The one word that can in­stantly change your mood

The Hamilton Spectator - - HEALTH - SUSIE MOORE

Late last year I bought a $6 latte from a hip­ster hang­out, where I went to feel cool and write. When I went to take a sip af­ter fin­ish­ing a sat­is­fy­ing sen­tence, I was sur­prised to dis­cover that I’d al­ready fin­ished it. My fancy $6 cof­fee was gone. And I didn’t even re­mem­ber tast­ing it.

In that mo­ment — while on yet an­other dead­line — it struck me that I’ve been busy for so long that when I’m do­ing stuff (in­clud­ing fun stuff!), I’m not sure I’m ac­tu­ally en­joy­ing it. I’m not “in it” some­how.

It gave me a nig­gling feel­ing that I’m not hav­ing the full ex­pe­ri­ence of my life as I’m liv­ing it. The tragedy wasn’t the evap­o­rated, ex­pen­sive drink. It was life pass­ing me by while I’m in my head and out of my body some­how. And I know I’m not alone.

I de­cided I needed some­thing sim­ple and easy to jolt me into the present, while, like ev­ery­body else, I’m just try­ing to make it through the week. It was a word: plea­sure.

How much plea­sure do you al­low your­self to ex­pe­ri­ence? Here are three sim­ple ways to dial it up:

1. Have a trig­ger

Next time you buy a cof­fee, a salad, a fro-yo — can the very ac­tiv­ity it­self trig­ger you into pres­ence? Can the very rit­ual of it re­mind you to pause, just for a sec­ond, con­sider the word plea­sure, and dig in mind­fully to ac­tu­ally en­joy the dang thing? 2. Set re­minders This might be an­noy­ing to some peo­ple, but I have an alarm that I set at ran­dom times of day that pops up when I least ex­pect it with my one word: PLEA­SURE. Yes­ter­day I was walk­ing in the rain, and it popped up. I took a deep in­hale, looked around, and no­ticed how much cleaner the city feels af­ter a rain­fall. I also re­mem­bered how pleas­ant the smell of rain can be, if you take a proper whiff. Even run­ning an er­rand in a shower can spark plea­sure if you al­low it!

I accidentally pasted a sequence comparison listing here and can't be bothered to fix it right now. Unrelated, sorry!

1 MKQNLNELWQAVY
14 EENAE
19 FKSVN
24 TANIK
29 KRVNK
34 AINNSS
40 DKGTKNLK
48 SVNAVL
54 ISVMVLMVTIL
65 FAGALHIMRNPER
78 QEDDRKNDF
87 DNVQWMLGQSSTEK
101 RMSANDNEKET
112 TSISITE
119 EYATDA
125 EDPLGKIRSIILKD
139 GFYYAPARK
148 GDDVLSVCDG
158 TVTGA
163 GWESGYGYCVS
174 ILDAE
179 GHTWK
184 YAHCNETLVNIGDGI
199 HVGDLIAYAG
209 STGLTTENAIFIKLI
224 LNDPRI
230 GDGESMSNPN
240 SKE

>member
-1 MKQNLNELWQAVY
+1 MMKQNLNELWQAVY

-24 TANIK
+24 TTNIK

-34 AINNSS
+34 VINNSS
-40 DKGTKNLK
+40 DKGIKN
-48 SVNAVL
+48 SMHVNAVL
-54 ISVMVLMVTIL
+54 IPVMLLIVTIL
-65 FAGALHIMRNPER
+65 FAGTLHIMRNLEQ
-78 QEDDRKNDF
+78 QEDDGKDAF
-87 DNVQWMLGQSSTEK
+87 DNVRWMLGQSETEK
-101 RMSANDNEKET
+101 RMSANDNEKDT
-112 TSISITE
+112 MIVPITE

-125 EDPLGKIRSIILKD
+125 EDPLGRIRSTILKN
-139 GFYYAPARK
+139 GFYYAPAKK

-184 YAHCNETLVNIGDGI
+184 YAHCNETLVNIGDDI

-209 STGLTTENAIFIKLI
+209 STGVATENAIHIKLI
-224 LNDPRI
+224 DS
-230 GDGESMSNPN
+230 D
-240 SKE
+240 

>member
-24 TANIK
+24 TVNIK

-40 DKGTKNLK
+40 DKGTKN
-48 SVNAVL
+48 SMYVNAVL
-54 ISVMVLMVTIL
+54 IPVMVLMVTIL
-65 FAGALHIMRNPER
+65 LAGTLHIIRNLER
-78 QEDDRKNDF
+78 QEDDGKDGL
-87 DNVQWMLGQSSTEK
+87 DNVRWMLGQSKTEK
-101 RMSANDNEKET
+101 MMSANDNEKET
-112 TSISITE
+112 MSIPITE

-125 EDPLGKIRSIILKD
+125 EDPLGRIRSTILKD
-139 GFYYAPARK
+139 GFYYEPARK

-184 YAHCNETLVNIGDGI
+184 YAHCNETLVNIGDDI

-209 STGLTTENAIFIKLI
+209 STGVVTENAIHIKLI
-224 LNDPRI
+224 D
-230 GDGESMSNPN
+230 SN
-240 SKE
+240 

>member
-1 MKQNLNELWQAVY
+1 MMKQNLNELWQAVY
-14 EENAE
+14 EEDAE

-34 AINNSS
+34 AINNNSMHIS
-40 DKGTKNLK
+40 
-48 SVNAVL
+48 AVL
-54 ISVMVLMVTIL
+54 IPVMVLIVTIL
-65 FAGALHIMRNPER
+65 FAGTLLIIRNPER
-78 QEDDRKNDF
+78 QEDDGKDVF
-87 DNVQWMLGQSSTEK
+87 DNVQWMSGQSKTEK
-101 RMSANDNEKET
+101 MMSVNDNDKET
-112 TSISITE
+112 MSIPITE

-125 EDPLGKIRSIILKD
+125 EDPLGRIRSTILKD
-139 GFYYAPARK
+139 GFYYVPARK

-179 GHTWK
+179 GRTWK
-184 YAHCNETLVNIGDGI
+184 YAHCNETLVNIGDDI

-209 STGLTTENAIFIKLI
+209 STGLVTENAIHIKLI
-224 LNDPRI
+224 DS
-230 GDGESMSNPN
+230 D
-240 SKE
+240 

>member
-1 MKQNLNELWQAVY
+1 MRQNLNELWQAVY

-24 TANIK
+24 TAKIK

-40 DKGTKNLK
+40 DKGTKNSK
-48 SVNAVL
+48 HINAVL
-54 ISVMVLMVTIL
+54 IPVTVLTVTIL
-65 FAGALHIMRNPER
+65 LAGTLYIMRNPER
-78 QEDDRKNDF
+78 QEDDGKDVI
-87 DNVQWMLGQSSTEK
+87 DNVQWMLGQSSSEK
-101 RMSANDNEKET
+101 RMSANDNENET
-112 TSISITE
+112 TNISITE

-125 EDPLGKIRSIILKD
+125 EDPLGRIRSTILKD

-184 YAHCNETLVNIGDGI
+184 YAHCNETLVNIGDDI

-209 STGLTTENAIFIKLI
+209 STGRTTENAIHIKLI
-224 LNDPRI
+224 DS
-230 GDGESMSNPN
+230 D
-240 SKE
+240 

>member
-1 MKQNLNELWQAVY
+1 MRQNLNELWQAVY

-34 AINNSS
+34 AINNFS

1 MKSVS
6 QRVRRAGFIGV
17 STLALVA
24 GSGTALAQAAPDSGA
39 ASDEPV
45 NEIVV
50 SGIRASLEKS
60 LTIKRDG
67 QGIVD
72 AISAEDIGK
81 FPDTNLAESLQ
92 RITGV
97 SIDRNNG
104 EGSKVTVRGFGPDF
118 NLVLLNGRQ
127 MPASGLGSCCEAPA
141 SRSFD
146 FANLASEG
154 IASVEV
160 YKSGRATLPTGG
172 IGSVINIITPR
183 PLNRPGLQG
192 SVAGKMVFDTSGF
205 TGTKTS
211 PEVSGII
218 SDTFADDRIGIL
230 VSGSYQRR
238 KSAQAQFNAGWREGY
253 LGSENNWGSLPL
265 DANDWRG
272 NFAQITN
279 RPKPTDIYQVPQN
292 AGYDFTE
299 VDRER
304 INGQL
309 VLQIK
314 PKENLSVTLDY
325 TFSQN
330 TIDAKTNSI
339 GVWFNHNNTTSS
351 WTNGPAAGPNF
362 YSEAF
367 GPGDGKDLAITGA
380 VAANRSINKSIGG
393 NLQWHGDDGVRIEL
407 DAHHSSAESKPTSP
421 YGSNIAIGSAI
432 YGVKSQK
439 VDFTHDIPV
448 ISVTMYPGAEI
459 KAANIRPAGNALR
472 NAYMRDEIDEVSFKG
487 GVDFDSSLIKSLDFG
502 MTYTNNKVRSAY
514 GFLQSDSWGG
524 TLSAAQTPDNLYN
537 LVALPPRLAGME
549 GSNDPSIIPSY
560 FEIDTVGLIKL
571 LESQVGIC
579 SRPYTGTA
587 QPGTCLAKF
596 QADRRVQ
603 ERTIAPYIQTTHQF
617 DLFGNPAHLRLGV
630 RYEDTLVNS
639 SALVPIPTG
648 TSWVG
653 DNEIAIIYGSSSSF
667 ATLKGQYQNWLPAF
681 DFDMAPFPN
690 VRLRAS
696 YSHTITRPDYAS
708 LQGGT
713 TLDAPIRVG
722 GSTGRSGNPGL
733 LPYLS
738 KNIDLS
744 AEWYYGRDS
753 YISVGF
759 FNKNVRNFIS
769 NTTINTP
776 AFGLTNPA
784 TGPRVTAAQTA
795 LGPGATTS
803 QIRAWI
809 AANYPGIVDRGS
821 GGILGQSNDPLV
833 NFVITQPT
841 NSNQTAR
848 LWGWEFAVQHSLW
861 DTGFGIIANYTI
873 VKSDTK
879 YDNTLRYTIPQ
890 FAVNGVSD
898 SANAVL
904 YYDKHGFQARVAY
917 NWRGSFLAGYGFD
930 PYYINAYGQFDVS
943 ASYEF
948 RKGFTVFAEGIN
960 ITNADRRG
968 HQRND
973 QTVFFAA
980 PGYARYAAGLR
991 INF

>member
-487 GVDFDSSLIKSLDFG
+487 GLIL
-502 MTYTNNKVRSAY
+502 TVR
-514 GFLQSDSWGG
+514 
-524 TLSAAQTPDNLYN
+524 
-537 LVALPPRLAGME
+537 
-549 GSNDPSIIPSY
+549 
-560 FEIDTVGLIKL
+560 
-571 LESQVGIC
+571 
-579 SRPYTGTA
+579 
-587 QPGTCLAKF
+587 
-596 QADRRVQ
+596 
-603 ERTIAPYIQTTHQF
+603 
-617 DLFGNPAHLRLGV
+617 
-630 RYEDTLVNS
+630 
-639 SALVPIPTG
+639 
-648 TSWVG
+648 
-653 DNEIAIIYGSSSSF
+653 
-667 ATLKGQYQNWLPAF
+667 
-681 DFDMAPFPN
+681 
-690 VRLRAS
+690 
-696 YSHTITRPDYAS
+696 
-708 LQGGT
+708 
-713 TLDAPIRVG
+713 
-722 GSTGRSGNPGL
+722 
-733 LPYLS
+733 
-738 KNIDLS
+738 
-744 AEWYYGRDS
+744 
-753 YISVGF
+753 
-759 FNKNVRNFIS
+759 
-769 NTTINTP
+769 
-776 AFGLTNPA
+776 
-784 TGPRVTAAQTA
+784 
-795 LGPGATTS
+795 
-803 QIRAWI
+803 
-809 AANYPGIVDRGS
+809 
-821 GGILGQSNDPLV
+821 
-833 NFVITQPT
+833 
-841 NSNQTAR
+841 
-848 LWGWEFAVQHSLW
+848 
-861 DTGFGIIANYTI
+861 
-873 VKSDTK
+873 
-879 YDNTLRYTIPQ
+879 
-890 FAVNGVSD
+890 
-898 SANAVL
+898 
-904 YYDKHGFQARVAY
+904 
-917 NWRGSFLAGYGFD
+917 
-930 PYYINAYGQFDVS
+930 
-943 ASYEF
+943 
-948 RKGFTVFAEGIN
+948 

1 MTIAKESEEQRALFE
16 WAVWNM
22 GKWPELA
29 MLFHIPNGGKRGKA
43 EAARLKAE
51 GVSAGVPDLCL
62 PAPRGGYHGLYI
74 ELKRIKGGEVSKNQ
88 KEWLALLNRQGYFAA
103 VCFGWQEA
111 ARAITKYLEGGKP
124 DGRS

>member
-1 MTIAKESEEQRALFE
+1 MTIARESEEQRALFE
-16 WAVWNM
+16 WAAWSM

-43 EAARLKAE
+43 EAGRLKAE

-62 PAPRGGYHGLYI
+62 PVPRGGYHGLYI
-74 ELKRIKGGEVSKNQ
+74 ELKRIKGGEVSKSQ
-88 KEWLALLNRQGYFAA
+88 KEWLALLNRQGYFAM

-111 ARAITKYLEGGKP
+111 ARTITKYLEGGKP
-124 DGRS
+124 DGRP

An­other time, I was with my friends at an out­door bar. I was on my phone (like most peo­ple). Then PLEA­SURE popped up. I looked up and truly saw my friends’ faces. One of them was laugh­ing. In that mo­ment, it was like I was see­ing life in high-def. I put my phone down and dove into the gua­camole and con­ver­sa­tion. 3. Tune into your senses Many of us spend a good chunk o’ change on our fur­ni­ture, threads, and ac­ces­sories. When was the last time you re­ally felt them? For ex­am­ple, do you: Feel the lux­u­ri­ous thread count of your sheets and cot­ton py­ja­mas, or just fall into bed in a daze? Once you con­sider it — what’s bet­ter than your cosy, invit­ing bed at the end of the day?

Savour the soft­ness of your scarf as it wraps around you and com­pletes your look, or grab it while hol­ler­ing, “Hold the el­e­va­tor!”?

Taste your pasta and sau­vi­gnon blanc, or shovel it in while catch­ing up on “The Hand­maid’s Tale”? No won­der it’s so easy to overeat!

Ac­tu­ally ab­sorb the vibes em­a­nat­ing from your Spo­tify shuf­fle or skip, skip, skip un­til you land on a sat­is­fac­tory song? Then skip, skip, skip again? Are you ac­tu­ally lis­ten­ing? Chill out and let the playlist sur­prise you!

Com­ing back to one word — plea­sure — kicks a mun­dane day into liv­ing colour. Whether I’m sub­mit­ting my col­umn, pre­par­ing my break­fast, pet­ting my dog, call­ing my sis­ter or even sit­ting on the sub­way, lis­ten­ing to the hum of the car­riage, I re­mem­ber “plea­sure, plea­sure, plea­sure,” and it all feels a lit­tle more de­li­cious some­how.

How can you ex­pe­ri­ence more plea­sure in your life?

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